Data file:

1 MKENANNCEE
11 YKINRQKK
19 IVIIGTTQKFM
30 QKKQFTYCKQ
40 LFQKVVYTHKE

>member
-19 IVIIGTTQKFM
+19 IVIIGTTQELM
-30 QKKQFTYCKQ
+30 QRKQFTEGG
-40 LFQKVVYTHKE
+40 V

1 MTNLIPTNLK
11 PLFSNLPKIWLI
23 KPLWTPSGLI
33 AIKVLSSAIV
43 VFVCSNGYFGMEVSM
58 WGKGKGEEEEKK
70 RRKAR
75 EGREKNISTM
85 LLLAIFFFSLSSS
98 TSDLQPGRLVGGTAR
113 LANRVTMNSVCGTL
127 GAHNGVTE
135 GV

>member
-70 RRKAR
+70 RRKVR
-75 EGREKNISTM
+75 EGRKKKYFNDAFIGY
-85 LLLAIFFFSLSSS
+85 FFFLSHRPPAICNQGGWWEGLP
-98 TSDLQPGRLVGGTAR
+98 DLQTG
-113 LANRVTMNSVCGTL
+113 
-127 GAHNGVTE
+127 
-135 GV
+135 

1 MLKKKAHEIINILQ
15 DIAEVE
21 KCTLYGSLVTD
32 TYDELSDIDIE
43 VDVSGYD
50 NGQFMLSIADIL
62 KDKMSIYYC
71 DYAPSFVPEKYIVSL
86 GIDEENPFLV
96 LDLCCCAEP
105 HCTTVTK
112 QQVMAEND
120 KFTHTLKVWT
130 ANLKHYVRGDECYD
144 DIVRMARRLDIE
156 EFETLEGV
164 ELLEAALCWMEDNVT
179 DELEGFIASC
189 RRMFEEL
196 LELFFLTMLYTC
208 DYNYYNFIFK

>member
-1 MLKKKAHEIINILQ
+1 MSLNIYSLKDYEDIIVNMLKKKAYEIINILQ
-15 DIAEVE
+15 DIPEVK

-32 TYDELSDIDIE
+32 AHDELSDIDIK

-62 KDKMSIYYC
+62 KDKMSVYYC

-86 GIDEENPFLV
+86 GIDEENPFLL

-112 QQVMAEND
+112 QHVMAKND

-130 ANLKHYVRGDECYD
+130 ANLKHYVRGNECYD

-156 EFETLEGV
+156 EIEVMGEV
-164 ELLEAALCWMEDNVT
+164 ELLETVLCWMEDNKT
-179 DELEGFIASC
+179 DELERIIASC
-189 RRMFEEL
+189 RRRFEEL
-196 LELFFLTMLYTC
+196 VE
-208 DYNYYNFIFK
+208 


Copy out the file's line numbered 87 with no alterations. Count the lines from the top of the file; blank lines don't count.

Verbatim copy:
-208 DYNYYNFIFK